By Abdullah Farhad
I know a man who fell in love with Physics. As his love grew, his commitment to Physics grew proportionately. Dr. Salam is the man who remained in an everlasting relationship with Physics until his last breath.
In his early days, he was mostly interested in literature and was fond of Punjabi poetry. But, later, as he met with Physics, he fell in love with it. He got his first scholarship for Government College Lahore due to Physics and Maths. During his studies at GC University, he explored the world of Physics and discovered a tremendous world in it. He published his first research work on Srinivasa Ramunjan’s problem in Mathematics in 1944. In those days Physics too accepted Dr. Salam and hugged him with a warm heart. Thus, the love began Dr. Salam again earned a scholarship for Saint John’s College Cambridge. He completed his BA degree in double first-class honours in Maths and Physics. He did his Ph.D. and Doctorate from Cavendish Laboratory at Cambridge.
We all know, love has several difficult phases, so was the case with Dr. Salam too. During his doctorate, his mentors challenged him to solve an intractable problem within one year. This problem defied the great minds of those days such as Paul Dirac and Richard Feynman. Dr. Salam found the solution for the renormalisation of meson theory within six months. Dr. Salam’s doctoral thesis was “Development in Quantum Theory of Fields”.
As the love for Physics sparked, Dr. Salam returned to Pakistan and started teaching Mathematics at Punjab University. As his passion needed some innovation, he changed the syllabus of Maths and Physics. He added Quantum Physics in the course which was later reverted by the Vice-Chancellor of Punjab University. Dr. Salam contributed to Theoretical Physics and started serving Pakistan. He established SUPARCO and became its first director. He initiated Pakistan Atomic Energy Commission PAEC. He built the Institute of Physics at Quaid-e-Azam University Islamabad.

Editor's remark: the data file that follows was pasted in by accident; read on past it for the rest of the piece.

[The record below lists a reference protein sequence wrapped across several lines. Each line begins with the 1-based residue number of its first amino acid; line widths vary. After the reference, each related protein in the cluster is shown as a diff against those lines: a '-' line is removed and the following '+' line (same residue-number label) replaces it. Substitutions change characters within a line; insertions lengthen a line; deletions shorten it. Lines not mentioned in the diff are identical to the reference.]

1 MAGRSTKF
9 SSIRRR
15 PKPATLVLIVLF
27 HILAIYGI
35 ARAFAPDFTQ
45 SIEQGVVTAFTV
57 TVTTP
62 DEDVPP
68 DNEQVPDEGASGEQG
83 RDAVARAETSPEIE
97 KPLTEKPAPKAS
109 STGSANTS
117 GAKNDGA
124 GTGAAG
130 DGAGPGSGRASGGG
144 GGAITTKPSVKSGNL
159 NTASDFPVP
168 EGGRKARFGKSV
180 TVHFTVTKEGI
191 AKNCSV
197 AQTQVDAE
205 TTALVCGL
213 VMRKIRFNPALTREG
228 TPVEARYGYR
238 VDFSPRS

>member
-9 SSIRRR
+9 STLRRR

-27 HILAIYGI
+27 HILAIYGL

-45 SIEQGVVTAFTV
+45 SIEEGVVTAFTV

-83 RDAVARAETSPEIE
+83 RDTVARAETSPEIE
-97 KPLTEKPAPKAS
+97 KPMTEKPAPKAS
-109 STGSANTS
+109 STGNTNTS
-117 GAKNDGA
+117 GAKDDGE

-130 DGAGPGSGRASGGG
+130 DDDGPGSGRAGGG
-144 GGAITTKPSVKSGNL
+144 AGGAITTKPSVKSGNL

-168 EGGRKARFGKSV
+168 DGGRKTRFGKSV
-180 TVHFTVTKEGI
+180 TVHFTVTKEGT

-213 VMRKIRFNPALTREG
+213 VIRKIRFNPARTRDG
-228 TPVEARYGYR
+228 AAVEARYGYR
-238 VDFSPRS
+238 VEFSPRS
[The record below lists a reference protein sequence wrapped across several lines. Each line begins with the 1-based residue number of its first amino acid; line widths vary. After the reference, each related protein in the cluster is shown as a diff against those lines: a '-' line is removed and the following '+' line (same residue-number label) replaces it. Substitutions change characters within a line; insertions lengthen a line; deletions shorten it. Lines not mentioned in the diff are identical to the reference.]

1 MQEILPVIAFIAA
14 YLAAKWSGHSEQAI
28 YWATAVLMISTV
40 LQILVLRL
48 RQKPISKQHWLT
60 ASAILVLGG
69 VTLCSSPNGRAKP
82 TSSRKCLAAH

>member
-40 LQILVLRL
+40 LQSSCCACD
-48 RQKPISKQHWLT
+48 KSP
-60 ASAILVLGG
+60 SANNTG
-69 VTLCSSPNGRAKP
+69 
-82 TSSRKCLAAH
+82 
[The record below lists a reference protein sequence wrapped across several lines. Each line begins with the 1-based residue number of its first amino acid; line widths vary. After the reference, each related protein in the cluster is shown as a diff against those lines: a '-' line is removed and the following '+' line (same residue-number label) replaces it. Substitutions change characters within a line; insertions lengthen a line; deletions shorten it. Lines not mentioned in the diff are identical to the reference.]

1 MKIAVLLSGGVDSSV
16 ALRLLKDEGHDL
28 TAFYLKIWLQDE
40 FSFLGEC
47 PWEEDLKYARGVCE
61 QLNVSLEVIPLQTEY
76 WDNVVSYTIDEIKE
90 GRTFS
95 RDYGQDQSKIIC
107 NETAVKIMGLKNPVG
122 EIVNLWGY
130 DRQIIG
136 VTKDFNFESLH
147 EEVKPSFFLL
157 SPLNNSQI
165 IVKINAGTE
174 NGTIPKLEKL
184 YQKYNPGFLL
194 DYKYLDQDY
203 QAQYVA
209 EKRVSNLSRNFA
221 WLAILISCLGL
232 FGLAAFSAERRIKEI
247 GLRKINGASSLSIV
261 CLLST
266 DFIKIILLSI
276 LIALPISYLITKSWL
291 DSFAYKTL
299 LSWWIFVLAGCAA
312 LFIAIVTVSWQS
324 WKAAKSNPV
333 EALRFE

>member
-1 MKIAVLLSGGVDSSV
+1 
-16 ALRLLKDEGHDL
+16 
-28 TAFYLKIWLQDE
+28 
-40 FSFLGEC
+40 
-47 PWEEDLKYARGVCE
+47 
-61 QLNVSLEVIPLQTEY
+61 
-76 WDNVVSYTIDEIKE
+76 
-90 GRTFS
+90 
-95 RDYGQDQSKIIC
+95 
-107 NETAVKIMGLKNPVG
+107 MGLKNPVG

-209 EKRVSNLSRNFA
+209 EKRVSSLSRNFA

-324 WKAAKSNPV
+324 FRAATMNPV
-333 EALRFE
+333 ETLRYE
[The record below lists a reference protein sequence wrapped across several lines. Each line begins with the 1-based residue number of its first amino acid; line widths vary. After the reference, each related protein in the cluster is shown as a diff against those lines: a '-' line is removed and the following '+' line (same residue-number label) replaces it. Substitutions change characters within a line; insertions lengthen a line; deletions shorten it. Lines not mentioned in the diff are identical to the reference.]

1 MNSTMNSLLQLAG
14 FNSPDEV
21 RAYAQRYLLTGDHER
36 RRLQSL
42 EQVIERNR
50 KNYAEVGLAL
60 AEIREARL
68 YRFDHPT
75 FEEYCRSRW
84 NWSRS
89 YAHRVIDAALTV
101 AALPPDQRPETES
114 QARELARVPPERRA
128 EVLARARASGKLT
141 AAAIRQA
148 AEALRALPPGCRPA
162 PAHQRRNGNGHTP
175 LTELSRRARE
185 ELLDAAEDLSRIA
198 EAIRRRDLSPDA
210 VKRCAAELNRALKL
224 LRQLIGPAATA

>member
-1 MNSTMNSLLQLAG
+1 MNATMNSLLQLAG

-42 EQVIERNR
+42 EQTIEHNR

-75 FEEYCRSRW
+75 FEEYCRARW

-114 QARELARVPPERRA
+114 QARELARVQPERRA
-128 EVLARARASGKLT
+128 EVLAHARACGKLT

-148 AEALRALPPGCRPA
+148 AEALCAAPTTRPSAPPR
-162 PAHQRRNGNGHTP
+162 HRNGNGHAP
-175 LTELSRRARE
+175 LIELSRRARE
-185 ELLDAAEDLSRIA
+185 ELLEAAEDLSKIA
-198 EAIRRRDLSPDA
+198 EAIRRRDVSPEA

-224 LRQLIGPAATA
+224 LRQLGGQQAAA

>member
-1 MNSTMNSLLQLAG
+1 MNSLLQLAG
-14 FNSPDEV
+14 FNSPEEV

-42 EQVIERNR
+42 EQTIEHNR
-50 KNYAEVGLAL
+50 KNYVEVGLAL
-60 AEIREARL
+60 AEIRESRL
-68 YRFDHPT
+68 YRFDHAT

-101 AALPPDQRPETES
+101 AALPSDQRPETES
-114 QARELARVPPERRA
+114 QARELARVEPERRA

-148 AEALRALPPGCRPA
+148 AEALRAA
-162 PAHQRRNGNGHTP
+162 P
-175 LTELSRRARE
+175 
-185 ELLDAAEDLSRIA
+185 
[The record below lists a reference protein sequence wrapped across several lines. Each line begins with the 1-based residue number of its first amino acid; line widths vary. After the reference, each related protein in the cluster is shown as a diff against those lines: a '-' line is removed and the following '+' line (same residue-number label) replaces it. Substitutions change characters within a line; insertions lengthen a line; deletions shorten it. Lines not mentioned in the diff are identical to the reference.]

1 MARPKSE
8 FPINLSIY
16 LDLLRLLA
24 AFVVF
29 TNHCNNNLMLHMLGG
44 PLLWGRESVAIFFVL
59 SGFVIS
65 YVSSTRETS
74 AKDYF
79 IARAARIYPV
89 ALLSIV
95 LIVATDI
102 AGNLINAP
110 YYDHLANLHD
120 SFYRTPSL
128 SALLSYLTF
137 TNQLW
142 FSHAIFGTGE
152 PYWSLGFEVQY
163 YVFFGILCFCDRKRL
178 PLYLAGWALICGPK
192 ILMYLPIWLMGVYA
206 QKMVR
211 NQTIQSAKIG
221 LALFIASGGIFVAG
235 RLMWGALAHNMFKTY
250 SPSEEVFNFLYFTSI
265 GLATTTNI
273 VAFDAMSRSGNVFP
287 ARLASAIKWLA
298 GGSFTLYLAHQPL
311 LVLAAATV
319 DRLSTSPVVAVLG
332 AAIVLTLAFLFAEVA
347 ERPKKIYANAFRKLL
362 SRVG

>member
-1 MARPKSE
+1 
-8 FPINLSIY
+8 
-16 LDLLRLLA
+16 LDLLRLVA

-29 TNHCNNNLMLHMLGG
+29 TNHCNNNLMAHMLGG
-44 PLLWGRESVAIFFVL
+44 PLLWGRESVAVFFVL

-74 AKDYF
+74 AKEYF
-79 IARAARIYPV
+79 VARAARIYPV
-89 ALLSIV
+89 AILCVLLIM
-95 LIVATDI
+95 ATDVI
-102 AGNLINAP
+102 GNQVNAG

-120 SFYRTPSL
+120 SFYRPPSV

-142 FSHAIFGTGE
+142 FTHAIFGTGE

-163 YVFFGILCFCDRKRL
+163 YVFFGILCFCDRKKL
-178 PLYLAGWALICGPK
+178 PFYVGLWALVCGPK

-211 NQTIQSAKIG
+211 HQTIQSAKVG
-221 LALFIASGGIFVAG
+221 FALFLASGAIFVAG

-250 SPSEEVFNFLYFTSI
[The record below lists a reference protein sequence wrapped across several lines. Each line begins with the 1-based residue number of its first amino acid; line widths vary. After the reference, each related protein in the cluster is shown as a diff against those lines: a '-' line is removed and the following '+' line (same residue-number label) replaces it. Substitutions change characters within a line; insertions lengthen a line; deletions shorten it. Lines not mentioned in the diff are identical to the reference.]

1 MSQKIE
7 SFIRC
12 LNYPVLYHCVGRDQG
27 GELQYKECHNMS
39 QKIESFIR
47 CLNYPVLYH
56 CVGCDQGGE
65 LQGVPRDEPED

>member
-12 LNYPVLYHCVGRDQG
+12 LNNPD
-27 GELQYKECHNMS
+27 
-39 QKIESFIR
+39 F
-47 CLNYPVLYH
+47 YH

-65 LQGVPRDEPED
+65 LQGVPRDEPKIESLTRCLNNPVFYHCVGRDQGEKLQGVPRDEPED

Love begets love. He is known as the founder and scientific father of Mathematics and Theoretical Physics. He was awarded Sitara-e-Pakistan for his amazing services to the country’s space program. Violent religious riots began in the country to a larger extent. One day he found himself at the edge of this violence. He was in between Physics and Pakistan. But he opted for Physics and left for the UK.
Dr. Salam began a new chapter of love with Physics. He joined St. John’s college as a professor. He launched a scholarship program for his Pakistani students. He sent more than 500 physicists and mathematicians to the UK and the USA for higher studies. He made a group of Theoretical Physicists in the UK in which most of the Pakistanis were included. Dr. Salam was the young person to be selected as a fellow of the Royal Society in 1959. He became the secretary of several UN’s scientific societies. He built up the International Centre of Theoretical Physics (ICTP) in Italy. In 1972 Dr. Salam worked with an Indian-American Dr. Jogesh Pati. Pati wished many times to work under Dr. Salam’s direction. They worked together and developed the Pati-Salam Model. Dr. Salam received hundreds of awards and honours due to the platonic love with Physics.
The love with Physics was at a peak when Dr. Salam nominated for the prestigious Nobel Prize for Physics. He got his Nobel Prize in 1979. He shared his prize with Sheldon Glashow and Steven Weinberg for their work known as Electroweak Unification Theory. The love of Dr. Salam for Physics will never die.
The is holds an M.Phil Degree in Education from University of Education Lahore